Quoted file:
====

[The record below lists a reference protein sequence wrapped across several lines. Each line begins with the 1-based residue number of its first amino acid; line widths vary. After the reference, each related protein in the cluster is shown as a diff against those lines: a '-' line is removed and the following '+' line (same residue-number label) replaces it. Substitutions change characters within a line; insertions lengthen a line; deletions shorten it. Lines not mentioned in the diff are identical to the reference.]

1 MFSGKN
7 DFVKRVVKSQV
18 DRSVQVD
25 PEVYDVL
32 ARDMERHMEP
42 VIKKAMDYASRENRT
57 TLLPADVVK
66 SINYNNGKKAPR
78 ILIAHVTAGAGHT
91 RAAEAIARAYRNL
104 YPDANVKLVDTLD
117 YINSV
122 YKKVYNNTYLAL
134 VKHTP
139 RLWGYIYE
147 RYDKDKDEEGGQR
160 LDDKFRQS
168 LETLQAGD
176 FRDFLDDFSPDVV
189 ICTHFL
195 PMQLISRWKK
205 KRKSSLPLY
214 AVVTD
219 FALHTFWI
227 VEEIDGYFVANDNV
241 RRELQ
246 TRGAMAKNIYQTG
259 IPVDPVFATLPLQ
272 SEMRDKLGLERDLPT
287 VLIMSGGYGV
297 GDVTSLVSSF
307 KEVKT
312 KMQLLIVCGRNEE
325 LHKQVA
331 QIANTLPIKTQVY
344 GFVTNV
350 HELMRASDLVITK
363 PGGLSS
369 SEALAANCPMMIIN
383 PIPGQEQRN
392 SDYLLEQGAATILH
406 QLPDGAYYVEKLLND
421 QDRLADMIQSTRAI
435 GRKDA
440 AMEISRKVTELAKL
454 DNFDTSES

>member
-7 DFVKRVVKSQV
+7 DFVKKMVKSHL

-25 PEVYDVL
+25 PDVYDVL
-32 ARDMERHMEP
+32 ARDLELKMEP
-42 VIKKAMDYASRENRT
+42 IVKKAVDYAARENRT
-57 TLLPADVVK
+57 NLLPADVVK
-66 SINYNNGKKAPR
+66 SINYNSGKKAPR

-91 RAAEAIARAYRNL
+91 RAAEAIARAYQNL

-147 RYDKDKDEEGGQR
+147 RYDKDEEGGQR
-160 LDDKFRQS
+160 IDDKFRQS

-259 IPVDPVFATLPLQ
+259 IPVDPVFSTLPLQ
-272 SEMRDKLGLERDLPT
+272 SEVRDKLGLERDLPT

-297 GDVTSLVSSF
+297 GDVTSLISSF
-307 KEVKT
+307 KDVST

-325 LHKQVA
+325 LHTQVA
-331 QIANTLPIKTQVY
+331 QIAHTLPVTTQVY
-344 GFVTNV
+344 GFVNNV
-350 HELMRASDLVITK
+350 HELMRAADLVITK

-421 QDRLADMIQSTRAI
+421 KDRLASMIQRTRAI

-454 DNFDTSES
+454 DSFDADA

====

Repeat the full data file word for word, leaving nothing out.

[The record below lists a reference protein sequence wrapped across several lines. Each line begins with the 1-based residue number of its first amino acid; line widths vary. After the reference, each related protein in the cluster is shown as a diff against those lines: a '-' line is removed and the following '+' line (same residue-number label) replaces it. Substitutions change characters within a line; insertions lengthen a line; deletions shorten it. Lines not mentioned in the diff are identical to the reference.]

1 MFSGKN
7 DFVKRVVKSQV
18 DRSVQVD
25 PEVYDVL
32 ARDMERHMEP
42 VIKKAMDYASRENRT
57 TLLPADVVK
66 SINYNNGKKAPR
78 ILIAHVTAGAGHT
91 RAAEAIARAYRNL
104 YPDANVKLVDTLD
117 YINSV
122 YKKVYNNTYLAL
134 VKHTP
139 RLWGYIYE
147 RYDKDKDEEGGQR
160 LDDKFRQS
168 LETLQAGD
176 FRDFLDDFSPDVV
189 ICTHFL
195 PMQLISRWKK
205 KRKSSLPLY
214 AVVTD
219 FALHTFWI
227 VEEIDGYFVANDNV
241 RRELQ
246 TRGAMAKNIYQTG
259 IPVDPVFATLPLQ
272 SEMRDKLGLERDLPT
287 VLIMSGGYGV
297 GDVTSLVSSF
307 KEVKT
312 KMQLLIVCGRNEE
325 LHKQVA
331 QIANTLPIKTQVY
344 GFVTNV
350 HELMRASDLVITK
363 PGGLSS
369 SEALAANCPMMIIN
383 PIPGQEQRN
392 SDYLLEQGAATILH
406 QLPDGAYYVEKLLND
421 QDRLADMIQSTRAI
435 GRKDA
440 AMEISRKVTELAKL
454 DNFDTSES

>member
-7 DFVKRVVKSQV
+7 DFVKKMVKSHL

-25 PEVYDVL
+25 PDVYDVL
-32 ARDMERHMEP
+32 ARDLELKMEP
-42 VIKKAMDYASRENRT
+42 IVKKAVDYAARENRT
-57 TLLPADVVK
+57 NLLPADVVK
-66 SINYNNGKKAPR
+66 SINYNSGKKAPR

-91 RAAEAIARAYRNL
+91 RAAEAIARAYQNL

-147 RYDKDKDEEGGQR
+147 RYDKDEEGGQR
-160 LDDKFRQS
+160 IDDKFRQS

-259 IPVDPVFATLPLQ
+259 IPVDPVFSTLPLQ
-272 SEMRDKLGLERDLPT
+272 SEVRDKLGLERDLPT

-297 GDVTSLVSSF
+297 GDVTSLISSF
-307 KEVKT
+307 KDVST

-325 LHKQVA
+325 LHTQVA
-331 QIANTLPIKTQVY
+331 QIAHTLPVTTQVY
-344 GFVTNV
+344 GFVNNV
-350 HELMRASDLVITK
+350 HELMRAADLVITK

-421 QDRLADMIQSTRAI
+421 KDRLASMIQRTRAI

-454 DNFDTSES
+454 DSFDADA